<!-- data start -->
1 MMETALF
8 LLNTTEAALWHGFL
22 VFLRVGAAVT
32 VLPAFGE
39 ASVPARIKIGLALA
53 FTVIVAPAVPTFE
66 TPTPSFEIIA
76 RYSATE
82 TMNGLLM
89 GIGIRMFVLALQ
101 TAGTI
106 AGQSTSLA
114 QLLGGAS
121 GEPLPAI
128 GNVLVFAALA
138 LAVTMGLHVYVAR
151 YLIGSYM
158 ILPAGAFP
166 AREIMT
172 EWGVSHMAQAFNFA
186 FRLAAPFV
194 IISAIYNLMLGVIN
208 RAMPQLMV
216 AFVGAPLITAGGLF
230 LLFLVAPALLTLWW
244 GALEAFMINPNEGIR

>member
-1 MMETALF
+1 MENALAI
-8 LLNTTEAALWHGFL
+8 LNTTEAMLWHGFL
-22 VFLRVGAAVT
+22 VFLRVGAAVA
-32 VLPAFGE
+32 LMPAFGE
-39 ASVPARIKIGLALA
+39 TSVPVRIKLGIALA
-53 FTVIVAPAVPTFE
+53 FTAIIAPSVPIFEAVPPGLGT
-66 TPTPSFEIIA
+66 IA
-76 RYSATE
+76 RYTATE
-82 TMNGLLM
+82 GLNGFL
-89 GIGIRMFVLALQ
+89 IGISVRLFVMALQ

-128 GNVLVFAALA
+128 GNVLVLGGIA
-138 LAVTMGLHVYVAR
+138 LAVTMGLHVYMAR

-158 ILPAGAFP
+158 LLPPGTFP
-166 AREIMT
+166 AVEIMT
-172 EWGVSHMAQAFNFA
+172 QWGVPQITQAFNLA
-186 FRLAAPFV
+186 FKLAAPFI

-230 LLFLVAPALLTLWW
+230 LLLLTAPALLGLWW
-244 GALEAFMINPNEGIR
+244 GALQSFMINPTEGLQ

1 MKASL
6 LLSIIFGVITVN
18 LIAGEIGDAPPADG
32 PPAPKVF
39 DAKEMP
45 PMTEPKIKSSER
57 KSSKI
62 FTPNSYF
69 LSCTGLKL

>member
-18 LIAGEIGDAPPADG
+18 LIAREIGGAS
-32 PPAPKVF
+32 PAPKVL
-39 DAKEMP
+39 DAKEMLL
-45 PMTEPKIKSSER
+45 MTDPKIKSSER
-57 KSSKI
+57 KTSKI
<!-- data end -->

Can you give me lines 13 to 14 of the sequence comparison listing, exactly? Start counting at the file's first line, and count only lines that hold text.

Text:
114 QLLGGAS
121 GEPLPAI